Corin Sworn’s videos, installations and drawings address ways in which human subjectivity is woven into overarching social trends and specific cultural forms. Her works are loaded with references to late 19th-century World’s Fairs, early 20th-century experimental schooling and dystopian Hollywood movies. Rather than fetishizing these as objects of nostalgia, she seeks to show how each opens (or closes) space for imagination, action and agency. Sworn, who was raised in Canada and now lives in Glasgow, initially studied psychology at university. She changed tack after noting that her chosen subject’s statistical methods tended to reduce individual choice to data that frequently cancels out alternative behavioural choices. Against the normative techniques of the social sciences, her approach creates a space for thought’s tributaries, eddies and counter-flows.
In her video The Lens Prism (2010), an actor delivers a fragmented soliloquy about memory and the nature of images directly to the camera. If the mode is confessional, it soon becomes apparent that he is an untrustworthy guide to these subjects, as his identity switches between personae adopted from real and fictional characters including the unnamed male protagonist of Chris Marker’s La Jetée (1962), the poet-novelist Raymond Roussel, and an academic, whose pronouncements echo those of geographer-theorist Kevin Hetherington, author of Capitalism’s Eye: Cultural Spaces of the Commodity (2007). None of the characters are announced or identified in the film, so we must infer their origins from hints and clues (for example, we might guess the Marker reference from a description of the pier at Orly). While each scene appears to bear little or no relationship to its antecedent, The Lens Prism’s unifying idea is that distractionis a modern condition that is prefigured by innovations in forms of cultural display – from photography to modern exhibition architecture.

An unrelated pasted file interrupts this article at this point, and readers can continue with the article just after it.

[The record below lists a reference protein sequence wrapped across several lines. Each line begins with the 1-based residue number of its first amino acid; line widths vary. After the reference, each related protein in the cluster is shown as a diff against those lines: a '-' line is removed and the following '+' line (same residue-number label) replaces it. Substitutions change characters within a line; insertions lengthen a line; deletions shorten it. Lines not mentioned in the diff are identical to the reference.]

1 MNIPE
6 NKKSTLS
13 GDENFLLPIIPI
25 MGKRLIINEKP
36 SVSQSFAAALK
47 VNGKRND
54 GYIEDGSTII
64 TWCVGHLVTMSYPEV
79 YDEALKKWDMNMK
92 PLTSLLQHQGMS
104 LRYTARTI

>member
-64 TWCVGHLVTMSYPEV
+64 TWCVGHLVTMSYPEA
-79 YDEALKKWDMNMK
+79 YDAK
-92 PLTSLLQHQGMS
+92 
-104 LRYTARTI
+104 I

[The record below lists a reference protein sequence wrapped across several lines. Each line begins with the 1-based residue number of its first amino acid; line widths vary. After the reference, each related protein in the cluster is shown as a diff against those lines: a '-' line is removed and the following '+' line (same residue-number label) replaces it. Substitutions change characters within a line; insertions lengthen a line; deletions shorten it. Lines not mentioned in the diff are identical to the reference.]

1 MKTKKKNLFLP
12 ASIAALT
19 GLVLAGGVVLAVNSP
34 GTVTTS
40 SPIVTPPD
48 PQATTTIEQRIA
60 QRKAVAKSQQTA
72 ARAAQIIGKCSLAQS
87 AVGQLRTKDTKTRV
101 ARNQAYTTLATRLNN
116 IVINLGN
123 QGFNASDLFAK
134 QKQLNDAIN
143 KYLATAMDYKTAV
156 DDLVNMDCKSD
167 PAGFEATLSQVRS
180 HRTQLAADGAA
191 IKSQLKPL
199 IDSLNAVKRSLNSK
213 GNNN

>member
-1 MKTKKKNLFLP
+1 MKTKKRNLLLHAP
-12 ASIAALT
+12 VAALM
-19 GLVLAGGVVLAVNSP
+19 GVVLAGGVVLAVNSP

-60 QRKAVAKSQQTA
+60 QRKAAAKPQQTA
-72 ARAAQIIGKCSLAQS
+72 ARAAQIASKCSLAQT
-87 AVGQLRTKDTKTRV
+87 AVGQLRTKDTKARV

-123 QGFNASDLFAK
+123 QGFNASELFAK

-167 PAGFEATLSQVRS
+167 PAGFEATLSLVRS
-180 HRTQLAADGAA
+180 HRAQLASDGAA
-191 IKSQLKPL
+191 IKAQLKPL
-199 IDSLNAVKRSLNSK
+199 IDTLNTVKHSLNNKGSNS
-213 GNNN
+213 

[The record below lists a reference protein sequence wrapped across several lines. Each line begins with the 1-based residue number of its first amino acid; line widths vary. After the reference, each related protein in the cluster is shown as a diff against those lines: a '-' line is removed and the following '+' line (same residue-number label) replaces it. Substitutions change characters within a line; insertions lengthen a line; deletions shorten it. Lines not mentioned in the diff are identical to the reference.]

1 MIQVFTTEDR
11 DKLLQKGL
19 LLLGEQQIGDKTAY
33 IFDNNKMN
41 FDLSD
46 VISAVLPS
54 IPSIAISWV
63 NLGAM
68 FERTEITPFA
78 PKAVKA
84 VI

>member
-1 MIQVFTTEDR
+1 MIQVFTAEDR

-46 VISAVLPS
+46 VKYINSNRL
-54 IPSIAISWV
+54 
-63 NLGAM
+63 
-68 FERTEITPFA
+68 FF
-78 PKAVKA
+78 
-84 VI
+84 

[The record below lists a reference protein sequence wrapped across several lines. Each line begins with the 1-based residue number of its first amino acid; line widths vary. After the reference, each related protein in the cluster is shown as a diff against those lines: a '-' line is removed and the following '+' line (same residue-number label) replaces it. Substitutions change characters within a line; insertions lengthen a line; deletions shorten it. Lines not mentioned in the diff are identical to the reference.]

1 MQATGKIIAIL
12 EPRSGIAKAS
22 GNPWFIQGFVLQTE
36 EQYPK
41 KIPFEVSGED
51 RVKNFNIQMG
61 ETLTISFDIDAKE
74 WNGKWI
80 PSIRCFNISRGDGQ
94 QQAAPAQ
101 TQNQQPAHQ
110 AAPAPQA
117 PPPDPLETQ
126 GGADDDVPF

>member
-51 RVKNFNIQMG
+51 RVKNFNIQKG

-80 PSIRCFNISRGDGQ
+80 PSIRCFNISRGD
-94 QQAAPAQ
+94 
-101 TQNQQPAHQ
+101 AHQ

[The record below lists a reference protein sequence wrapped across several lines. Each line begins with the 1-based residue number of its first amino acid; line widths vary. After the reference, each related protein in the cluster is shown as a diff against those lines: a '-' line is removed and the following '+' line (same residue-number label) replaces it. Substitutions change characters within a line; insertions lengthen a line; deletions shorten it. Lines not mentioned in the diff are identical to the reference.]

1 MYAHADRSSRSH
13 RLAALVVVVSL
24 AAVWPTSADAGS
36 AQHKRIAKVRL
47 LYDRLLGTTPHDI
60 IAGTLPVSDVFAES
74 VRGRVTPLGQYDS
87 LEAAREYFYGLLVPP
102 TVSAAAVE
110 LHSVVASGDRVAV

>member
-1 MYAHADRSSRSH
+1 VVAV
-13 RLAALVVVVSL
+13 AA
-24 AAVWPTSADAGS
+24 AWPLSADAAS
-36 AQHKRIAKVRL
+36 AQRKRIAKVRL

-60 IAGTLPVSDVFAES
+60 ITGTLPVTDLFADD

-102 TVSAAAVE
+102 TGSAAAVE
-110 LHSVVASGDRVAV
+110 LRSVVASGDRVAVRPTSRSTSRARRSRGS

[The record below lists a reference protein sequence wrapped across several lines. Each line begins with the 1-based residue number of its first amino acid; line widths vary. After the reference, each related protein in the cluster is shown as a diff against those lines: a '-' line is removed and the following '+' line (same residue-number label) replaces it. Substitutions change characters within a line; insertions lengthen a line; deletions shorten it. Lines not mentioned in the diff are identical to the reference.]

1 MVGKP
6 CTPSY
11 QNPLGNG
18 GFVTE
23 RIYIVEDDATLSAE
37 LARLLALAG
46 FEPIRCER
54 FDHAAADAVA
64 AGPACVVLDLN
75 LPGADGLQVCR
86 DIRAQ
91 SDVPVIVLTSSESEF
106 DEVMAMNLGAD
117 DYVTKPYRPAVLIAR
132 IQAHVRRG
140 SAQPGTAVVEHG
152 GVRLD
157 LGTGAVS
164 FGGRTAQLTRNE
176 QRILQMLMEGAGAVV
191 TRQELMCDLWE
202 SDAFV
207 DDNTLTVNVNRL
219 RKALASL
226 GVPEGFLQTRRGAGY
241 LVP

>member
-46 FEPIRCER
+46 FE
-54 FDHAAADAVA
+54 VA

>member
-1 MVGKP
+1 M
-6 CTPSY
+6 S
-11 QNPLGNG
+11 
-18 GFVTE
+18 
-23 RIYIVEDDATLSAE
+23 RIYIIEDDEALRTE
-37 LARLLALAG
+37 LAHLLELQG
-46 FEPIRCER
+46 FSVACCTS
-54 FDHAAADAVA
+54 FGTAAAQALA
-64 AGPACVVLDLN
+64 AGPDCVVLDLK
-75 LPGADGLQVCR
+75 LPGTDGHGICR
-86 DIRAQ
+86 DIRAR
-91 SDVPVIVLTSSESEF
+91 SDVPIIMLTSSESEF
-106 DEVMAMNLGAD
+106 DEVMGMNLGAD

In the first of The Lens Prism’s sequences, our unstable protagonist announces that he isthinking of a photograph. He snapped this, he claims, several years ago outside a museum, and it depicts a bust of a man who is sculpting a figure of another man, who is fighting a tiger. Retrieving the photograph, he admits his error: the sculpture was, in fact, of a ‘Pan-like creature, seated on a globe, an elephant in one hand, a knife in the other’. How can he have got it so laughably wrong? No answer is given; we move on instead to other personalities. He tells us he has just published a book, for which he commissioned illustrations that act as ‘just another diversion’ (from his descriptions, we can infer this to be Roussel’s New Impressions of Africa, 1932). Next, in the Hetherington-inspired sequence on the 1889 World’s Fair, he suggests that its vast scale (and equally expansive catalogue) forced viewers to ‘adopt an alert, fractured form of attention – flipping, grazing, browsing’. This work might be seen as a platform for Sworn’s ongoing interest in literary characterization. She is currently developing a video based around Susan Sontag’s introduction to A Barthes Reader (1983), in which she plans to explore how the voices of the two authors interweave and play against one another.